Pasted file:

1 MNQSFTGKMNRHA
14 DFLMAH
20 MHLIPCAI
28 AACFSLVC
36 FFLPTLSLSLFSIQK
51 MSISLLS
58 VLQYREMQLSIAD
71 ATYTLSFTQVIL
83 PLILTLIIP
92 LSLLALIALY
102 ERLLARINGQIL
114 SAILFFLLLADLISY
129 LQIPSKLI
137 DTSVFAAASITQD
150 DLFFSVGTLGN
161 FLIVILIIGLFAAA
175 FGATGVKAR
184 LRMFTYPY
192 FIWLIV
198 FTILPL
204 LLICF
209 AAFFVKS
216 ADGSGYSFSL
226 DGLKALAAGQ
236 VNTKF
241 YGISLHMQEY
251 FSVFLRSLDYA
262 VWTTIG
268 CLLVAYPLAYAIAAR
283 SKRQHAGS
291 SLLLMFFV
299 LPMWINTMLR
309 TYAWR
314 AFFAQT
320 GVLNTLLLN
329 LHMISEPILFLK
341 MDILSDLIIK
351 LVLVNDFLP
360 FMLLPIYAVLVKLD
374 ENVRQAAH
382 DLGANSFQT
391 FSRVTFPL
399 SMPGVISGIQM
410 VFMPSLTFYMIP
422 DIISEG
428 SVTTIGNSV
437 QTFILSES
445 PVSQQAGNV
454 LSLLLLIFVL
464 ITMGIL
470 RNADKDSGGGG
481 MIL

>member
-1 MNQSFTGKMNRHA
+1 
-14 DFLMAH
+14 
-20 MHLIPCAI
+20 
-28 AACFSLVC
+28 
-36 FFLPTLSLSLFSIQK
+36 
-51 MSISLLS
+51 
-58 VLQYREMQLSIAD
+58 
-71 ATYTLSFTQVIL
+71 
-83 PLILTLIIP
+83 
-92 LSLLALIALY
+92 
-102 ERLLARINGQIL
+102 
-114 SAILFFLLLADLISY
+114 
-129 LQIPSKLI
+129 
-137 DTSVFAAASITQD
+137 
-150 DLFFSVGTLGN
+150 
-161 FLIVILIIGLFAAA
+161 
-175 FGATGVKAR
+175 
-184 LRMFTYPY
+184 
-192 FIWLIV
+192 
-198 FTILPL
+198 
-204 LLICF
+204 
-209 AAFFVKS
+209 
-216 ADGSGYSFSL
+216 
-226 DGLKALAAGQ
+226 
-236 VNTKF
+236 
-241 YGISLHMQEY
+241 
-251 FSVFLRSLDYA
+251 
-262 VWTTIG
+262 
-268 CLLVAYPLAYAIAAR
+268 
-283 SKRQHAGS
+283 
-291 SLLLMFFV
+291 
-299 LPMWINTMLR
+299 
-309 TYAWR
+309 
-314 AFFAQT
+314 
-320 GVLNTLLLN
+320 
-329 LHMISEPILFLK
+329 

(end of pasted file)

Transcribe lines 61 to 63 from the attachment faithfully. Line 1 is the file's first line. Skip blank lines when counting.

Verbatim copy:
+28 
-36 FFLPTLSLSLFSIQK
+36 